Moving abroad is an exciting process, laborious though it may be. From the moment you decide on your new location, you’ll need to think about plane tickets, luggage requirements, passport expiration dates, work visas and much more. One of the last things you will need to do before leaving for the airport is to pack your hand luggage, and as you’re probably well aware, there are stringent rules regarding what you can and cannot take onboard an aircraft. Consider the following hand luggage restrictions to help you start your new life overseas stress-free.
If you’re expecting a lengthy journey, you’ll likely want to pack some toiletries, such as hand cream and hair products, so that you can stay fresh and hygienic. The restriction of liquids, gels and pastes is relatively common knowledge. Due to a failed terrorism attempt in 2006, hand luggage restrictions were implemented, stating that any liquids must be in containers no larger than 100ml and all sealed within a single transparent bag - this goes for makeup, toothpaste, drinks, perfume, lotions and more. Any liquids exceeding 100ml or 3.4 ounces can be packed into checked luggage or shipped directly to your new home.
Any item featuring a blade is understandably prohibited aboard an aircraft cabin, including razors, knives and large scissors. Keep in mind that you may have other seemingly innocuous items confiscated, such as corkscrews and cigar cutters. Furthermore, if you’ve decided to bring your knitting or crochet project on board to help pass the time on lengthy flights, you may have your knitting needles confiscated. However, this varies from airline to airline, so checking beforehand is advisable.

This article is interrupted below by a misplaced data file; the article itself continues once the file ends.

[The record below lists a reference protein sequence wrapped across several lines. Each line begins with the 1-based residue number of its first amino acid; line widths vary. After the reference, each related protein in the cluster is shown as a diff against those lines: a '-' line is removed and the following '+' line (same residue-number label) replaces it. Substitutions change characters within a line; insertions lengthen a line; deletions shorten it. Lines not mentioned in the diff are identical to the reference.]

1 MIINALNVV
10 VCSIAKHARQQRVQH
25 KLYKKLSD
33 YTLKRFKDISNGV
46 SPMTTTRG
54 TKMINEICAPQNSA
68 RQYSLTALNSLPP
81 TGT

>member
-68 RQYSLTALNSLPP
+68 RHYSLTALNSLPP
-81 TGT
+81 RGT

Smokers are permitted one lighter in their hand luggage; however, if you have a tendency to hoard lighters or you’ve purchased a multipack at the airport store, you may face some difficulties. The one lighter you do bring on board should be sealed in a transparent plastic bag, as is the same case with any liquids. Remember that certain types of lighters are also prohibited, such as arc lighters, e-lighters and plasma lighters.
If you’re moving abroad, you’ll likely want to add a personal touch to your new home. Even the most luxurious Hong Kong property may need a few tweaks. However, keep in mind that the vast majority of tools, including drills, saws, screwdrivers and hammers, are not allowed in your hand luggage. Instead, you must pack any tools into your checked baggage to avoid trouble at security checkpoints. Regardless of your intentions, security staff have an obligation to confiscate any items they consider dangerous.
While you are generally permitted to carry essential medicines of more than 100ml within your hand luggage, your new location may have different rules and regulations regarding medication. It is always worth researching potential medication restrictions, which may vary depending on your chosen airline and the laws of your destination. To avoid landing in hot water once you arrive, carry medication items and medical equipment in their original packaging with clear, correct labels, along with a copy of your prescription.
It may seem obvious, but all weapons and items that could be interpreted as weapons are strictly prohibited aboard an aircraft. While you’re probably not about to pack a firearm into your hand luggage, other items such as decorative swords, penknives and anything resembling a weapon (even a simple plastic water gun) might be confiscated at security. Play it safe, and don’t be tempted to bend the rules for the sake of a toy or keepsake - airport staff take these matters very seriously.
It may seem overly cautious, but certain sports items such as cricket bats, golf clubs and darts cannot be packed into your hand luggage. Again, this is due to the fact that some of these items could be used as weapons, and airport security staff have a duty of care to eliminate hand luggage items that may cause harm. If you’re keen to continue with your favourite sporting hobby in your new location, it may be worth checking with your airline so you know what is and isn’t allowed in the flight cabin.